The Spring Preserve is a 180 acre place for tourists to get a little education. The preserve has been designed with cultural exhibits and also to explore the history of Las Vegas. There are museums, galleries, outdoor concerts, events, and botanical gardens on the premises. The Spring Preserve has been a national historic place since 1978. It is three miles from downtown Las Vegas and the Strip.
The Preserve is open from 10 to 6pm. There are trails to walk around the preserve which close at dusk or 6pm, whichever comes first. Concert hours will vary depending on the season, but they are always during the evening hours. Admission can be done through an annual pass or per event. The preserve also hosts classes, lectures and tours for guests to enjoy. General admission will vary depending on resident or non resident. For residents admission for adults is $9.95 and $4.95 for children. Non residents pay $18.95 and $10.95. Tickets can be bought online or at the center. A ticket is required to walk on the trails.
Spring Preserve is separated into different areas and experiences. The Origin Experience depicts a gallery filled with the history of Las Vegas. The earliest settlers of Las Vegas combined with the earliest Anglo European settlers can be found in this exhibit. There are three galleries in the Origin Experience with 75 different displays. There is also an indoor theater and traveling space exhibit. Within the Origin Experience is the Natural Mojave, People of the Springs, New Frontier, Special Displays, and Live Exhibits. The Mojave displays geological and biological information regarding the desert with a 5,000 gallon water display created as a flash flood to rush through a canyon. Live exhibits have mammals, reptiles, and invertebrates popular to the desert. There are even tortoises, kangaroo rates, gophers, and other small desert dwellers.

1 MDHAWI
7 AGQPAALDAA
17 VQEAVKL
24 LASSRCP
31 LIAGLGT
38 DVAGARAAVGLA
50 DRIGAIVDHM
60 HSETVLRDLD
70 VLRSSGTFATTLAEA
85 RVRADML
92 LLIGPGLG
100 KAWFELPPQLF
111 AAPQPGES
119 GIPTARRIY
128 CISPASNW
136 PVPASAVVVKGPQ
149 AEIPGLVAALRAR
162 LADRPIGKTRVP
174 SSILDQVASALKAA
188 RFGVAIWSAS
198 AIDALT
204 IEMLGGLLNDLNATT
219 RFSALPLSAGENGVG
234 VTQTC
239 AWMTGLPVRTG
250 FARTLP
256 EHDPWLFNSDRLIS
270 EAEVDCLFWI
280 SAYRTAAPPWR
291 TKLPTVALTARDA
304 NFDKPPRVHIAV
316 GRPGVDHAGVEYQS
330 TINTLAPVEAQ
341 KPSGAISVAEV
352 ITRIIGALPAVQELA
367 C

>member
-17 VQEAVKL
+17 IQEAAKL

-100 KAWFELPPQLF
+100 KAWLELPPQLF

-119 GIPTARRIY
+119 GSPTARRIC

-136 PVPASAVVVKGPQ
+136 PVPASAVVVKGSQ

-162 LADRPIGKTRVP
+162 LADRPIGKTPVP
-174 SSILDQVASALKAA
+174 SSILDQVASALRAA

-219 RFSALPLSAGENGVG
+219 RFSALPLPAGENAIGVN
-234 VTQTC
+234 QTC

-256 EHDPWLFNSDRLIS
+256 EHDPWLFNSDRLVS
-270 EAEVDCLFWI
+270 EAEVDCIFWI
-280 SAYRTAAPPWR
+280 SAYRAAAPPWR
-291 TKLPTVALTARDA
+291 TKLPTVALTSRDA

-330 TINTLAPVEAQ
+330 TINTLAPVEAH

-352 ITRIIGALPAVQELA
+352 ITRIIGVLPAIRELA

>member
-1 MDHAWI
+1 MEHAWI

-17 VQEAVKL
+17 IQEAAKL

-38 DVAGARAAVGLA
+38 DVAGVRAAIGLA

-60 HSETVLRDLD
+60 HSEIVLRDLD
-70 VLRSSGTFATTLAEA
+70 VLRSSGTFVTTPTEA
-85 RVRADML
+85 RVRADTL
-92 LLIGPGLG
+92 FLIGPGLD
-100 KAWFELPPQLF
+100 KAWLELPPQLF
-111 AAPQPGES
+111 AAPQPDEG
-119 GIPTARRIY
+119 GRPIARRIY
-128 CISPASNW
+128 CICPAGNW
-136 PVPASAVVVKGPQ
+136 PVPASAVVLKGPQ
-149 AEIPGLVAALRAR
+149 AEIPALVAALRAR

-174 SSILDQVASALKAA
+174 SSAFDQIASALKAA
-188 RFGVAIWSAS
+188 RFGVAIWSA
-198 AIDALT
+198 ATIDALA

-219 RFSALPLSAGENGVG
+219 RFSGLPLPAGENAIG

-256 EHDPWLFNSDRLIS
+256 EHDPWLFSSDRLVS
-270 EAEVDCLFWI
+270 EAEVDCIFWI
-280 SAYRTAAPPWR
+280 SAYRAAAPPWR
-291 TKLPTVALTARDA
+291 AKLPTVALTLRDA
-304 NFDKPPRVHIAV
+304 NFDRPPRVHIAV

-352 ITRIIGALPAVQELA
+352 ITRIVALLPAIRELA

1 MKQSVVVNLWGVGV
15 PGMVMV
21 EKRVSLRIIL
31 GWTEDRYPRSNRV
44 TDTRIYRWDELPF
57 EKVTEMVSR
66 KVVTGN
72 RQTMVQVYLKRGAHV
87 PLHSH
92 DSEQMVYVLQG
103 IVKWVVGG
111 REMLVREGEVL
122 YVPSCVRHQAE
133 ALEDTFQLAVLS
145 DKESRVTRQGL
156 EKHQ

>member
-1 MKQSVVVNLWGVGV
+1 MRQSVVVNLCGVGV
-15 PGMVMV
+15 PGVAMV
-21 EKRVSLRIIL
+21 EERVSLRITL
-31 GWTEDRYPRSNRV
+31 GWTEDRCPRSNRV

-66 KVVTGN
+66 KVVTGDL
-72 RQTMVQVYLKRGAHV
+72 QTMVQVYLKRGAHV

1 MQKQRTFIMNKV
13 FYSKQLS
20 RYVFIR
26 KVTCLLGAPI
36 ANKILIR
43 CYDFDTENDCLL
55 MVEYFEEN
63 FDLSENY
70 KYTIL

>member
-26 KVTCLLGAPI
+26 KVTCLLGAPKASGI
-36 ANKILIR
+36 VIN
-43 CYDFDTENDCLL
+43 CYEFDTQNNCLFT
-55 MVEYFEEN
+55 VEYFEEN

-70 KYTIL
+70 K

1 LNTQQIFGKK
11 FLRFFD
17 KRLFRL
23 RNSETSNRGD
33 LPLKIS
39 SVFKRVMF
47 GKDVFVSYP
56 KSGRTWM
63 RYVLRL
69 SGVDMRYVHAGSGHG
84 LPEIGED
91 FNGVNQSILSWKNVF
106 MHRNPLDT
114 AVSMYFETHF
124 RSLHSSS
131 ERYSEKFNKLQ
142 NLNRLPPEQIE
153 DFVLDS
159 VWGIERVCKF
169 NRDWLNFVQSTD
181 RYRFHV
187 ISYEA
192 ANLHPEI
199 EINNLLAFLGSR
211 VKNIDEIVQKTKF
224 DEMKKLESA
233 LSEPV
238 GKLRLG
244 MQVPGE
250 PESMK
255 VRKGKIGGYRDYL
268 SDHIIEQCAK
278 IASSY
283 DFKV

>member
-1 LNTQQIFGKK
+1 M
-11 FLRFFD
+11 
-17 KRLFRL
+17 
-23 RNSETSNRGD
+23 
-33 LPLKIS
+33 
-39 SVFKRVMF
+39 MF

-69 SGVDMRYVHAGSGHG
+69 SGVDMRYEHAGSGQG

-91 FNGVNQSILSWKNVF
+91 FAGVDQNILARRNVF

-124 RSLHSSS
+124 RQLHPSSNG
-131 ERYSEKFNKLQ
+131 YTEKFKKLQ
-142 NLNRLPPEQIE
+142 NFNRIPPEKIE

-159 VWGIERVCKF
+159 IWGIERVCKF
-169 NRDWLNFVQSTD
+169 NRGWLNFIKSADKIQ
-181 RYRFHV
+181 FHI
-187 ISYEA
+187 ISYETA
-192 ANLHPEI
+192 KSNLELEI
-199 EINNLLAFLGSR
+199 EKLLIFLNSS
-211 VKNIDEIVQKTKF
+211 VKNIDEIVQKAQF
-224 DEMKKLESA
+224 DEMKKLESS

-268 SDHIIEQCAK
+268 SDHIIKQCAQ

The Desert Living Center is another section of the Preserve. The DLC is the "green'' section of the Springs. It is all about preservation, protecting our resources, the global community, and helping life on earth survive. There are 43 interactive exhibits, classroom, meeting rooms, and gardens to explore. The exhibits are in the Sustainability Gallery, Leed Certification, Inside Out Gallery, and the Design and Dialogue Center.
For individuals who want to explore the outdoor world there are a number of trails and gardens. The trails offer 1.8 miles of different landscape where it is possible to see the national historic site Cienega. Birds, plants, and animals native to Nevada can be seen on the trails. The gardens make up 8 acres of the preserve's desert landscape. There is a Watering Can Theater teaching irrigation, the Tool Shed theater for children, and a weather station offering real time information.
The last section of the Preserve is the Nevada State Museum. This museum tells visitors about the state in more depth. They discuss the exhibits, current works in progress, and show a variety of aspects from the past important to the state of Nevada.
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